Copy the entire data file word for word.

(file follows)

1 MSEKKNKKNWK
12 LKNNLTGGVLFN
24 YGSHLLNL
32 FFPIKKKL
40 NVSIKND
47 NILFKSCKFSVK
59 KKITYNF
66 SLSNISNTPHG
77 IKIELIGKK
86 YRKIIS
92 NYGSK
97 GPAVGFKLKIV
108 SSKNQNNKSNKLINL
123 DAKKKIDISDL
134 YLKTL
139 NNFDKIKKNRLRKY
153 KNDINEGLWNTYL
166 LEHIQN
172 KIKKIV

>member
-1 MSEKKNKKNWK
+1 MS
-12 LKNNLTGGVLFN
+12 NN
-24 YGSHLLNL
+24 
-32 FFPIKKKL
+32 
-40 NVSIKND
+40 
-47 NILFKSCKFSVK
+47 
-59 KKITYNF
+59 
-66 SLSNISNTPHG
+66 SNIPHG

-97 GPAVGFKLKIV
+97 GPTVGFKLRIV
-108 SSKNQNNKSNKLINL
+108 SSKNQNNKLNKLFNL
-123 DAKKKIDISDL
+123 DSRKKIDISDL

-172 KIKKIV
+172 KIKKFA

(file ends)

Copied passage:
1 MSEKKNKKNWK
12 LKNNLTGGVLFN
24 YGSHLLNL
32 FFPIKKKL
40 NVSIKND
47 NILFKSCKFSVK
59 KKITYNF
66 SLSNISNTPHG
77 IKIELIGKK
86 YRKIIS
92 NYGSK
97 GPAVGFKLKIV
108 SSKNQNNKSNKLINL
123 DAKKKIDISDL
134 YLKTL
139 NNFDKIKKNRLRKY
153 KNDINEGLWNTYL
166 LEHIQN
172 KIKKIV

>member
-1 MSEKKNKKNWK
+1 MS
-12 LKNNLTGGVLFN
+12 NN
-24 YGSHLLNL
+24 
-32 FFPIKKKL
+32 
-40 NVSIKND
+40 
-47 NILFKSCKFSVK
+47 
-59 KKITYNF
+59 
-66 SLSNISNTPHG
+66 SNIPHG

-97 GPAVGFKLKIV
+97 GPTVGFKLRIV
-108 SSKNQNNKSNKLINL
+108 SSKNQNNKLNKLFNL
-123 DAKKKIDISDL
+123 DSRKKIDISDL

-172 KIKKIV
+172 KIKKFA